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When I ranked the contenders for the 2012 championship, I argued that the Thunder were the ideal team for the lockout shortened season. They have youth, continuity, and experience. All signs point to a fantastic season that could earn Kevin Durant the MVP.
Durant already has two scoring titles to his name. He is as popular as anyone in the league. Basketball has flourished in Oklahoma City and Kevin Durant is largely responsible.
The biggest question facing the Thunder and Durant is Russell Westbrook's continuing evolution as a point guard. He was criticized in the playoffs last year for holding the ball too long and taking too many possessions away from Oklahoma City's leader.
I expect Westbrook to improve his decision making and embrace his role as the second option on offense. While James Harden and Serge Ibaka will continue to get better on offense (and thus demand more touches), I see this as an advantage for Durant's MVP campaign. With more players for opposing defenses to worry about, Durant should have more opportunities to score against a single defender. He might take a couple less shots per game, but his percentages should improve.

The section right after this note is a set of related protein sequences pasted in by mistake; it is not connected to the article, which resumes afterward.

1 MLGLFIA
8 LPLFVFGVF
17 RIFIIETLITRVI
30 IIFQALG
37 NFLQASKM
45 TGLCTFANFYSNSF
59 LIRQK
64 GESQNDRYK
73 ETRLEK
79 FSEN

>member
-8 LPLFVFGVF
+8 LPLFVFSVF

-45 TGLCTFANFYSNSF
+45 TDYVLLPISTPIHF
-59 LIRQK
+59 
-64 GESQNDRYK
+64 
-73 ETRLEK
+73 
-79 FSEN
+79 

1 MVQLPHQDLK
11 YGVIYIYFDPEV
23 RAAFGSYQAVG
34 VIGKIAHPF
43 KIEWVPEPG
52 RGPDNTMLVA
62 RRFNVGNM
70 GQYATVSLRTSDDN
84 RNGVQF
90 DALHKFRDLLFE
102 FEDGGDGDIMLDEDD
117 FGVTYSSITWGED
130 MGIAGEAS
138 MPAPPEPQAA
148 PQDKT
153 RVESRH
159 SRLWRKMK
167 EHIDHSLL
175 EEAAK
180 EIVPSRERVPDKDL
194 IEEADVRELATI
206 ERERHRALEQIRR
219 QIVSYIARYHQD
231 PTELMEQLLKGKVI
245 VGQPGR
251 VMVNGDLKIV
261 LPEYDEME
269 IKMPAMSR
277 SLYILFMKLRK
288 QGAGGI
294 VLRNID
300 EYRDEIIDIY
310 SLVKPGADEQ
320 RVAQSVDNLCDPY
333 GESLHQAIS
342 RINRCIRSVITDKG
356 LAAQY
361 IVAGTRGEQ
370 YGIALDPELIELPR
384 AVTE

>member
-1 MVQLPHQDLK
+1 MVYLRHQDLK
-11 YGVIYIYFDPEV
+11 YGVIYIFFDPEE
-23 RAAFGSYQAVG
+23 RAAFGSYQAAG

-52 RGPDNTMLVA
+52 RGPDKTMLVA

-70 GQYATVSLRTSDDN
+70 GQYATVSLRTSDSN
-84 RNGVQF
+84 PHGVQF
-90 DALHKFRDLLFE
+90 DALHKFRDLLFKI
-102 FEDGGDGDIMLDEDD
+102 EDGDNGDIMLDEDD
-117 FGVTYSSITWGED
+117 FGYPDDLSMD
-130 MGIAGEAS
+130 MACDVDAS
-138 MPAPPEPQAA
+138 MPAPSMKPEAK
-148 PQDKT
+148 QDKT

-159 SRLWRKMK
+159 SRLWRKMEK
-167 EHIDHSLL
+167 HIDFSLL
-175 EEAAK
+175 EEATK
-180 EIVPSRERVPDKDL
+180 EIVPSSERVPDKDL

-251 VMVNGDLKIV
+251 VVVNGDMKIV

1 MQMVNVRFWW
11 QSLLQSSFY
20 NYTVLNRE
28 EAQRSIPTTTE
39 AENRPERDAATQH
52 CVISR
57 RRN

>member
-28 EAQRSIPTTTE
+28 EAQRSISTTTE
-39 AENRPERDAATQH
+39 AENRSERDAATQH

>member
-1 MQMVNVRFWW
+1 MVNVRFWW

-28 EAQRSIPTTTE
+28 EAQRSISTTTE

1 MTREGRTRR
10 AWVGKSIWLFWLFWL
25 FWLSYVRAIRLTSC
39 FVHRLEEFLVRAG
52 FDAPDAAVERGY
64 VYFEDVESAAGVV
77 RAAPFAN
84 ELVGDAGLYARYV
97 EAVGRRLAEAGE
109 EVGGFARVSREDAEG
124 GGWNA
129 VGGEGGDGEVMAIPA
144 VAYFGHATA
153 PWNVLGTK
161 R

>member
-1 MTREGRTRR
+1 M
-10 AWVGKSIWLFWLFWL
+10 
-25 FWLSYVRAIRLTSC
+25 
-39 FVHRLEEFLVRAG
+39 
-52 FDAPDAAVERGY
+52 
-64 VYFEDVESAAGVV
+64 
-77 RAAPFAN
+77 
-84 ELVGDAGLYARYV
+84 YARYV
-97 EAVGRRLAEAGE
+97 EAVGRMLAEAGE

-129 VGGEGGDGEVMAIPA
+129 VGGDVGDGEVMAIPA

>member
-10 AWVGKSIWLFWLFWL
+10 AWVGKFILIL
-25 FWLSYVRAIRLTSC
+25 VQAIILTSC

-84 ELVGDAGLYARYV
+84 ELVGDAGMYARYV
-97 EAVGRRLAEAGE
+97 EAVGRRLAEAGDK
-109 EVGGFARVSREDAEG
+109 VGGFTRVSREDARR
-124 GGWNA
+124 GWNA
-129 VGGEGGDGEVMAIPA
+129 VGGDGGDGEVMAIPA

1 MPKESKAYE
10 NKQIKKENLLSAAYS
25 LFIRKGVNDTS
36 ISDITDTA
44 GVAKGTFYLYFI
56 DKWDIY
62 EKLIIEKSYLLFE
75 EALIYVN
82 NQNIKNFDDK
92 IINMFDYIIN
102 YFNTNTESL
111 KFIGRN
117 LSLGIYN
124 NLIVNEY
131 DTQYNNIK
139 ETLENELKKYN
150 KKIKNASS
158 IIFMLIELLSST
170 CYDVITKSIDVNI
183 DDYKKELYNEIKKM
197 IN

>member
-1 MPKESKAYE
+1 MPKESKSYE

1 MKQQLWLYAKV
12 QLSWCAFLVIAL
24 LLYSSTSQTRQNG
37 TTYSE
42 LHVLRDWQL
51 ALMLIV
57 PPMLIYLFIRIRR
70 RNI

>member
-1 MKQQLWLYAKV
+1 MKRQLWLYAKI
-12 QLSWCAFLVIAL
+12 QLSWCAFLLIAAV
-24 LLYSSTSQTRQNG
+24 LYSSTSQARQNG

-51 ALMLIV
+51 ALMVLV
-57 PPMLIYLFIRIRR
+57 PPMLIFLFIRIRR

The Thunder could very easily have the best regular-season record this year. Derrick Rose can attest to how much voters value someone who is the best player on the best team.
What he has going for him:
he is the leader of a team built for the lockout shortened season; a great chance to three-peat as scoring champ; he is coming off a extremely successful and well publicized off season (who can forget Rucker Park? I know these things aren't supposed to effect NBA awards, but it never hurts to stay on voters' minds year round).
What he has going against him:
Westbrook might develop into a superstar rather than a sidekick (causing the alpha dog clash some members of the media foresee); he will most likely get a couple less shots per game; there's no room for him to lead the Thunder to huge improvement, at least not in the regular season.